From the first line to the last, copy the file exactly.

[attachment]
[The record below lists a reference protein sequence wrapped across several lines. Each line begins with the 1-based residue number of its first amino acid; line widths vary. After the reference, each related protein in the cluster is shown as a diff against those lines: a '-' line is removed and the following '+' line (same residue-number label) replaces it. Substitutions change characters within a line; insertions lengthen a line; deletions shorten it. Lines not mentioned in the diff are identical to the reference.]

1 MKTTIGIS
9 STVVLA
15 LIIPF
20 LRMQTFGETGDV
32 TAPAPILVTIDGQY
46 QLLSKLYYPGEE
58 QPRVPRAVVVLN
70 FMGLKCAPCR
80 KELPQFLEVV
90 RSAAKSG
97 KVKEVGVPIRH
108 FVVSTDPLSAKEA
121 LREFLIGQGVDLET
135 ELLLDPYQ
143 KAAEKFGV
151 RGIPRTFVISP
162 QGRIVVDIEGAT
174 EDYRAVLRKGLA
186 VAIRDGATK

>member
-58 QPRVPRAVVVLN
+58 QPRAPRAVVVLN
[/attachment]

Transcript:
[The record below lists a reference protein sequence wrapped across several lines. Each line begins with the 1-based residue number of its first amino acid; line widths vary. After the reference, each related protein in the cluster is shown as a diff against those lines: a '-' line is removed and the following '+' line (same residue-number label) replaces it. Substitutions change characters within a line; insertions lengthen a line; deletions shorten it. Lines not mentioned in the diff are identical to the reference.]

1 MKTTIGIS
9 STVVLA
15 LIIPF
20 LRMQTFGETGDV
32 TAPAPILVTIDGQY
46 QLLSKLYYPGEE
58 QPRVPRAVVVLN
70 FMGLKCAPCR
80 KELPQFLEVV
90 RSAAKSG
97 KVKEVGVPIRH
108 FVVSTDPLSAKEA
121 LREFLIGQGVDLET
135 ELLLDPYQ
143 KAAEKFGV
151 RGIPRTFVISP
162 QGRIVVDIEGAT
174 EDYRAVLRKGLA
186 VAIRDGATK

>member
-58 QPRVPRAVVVLN
+58 QPRAPRAVVVLN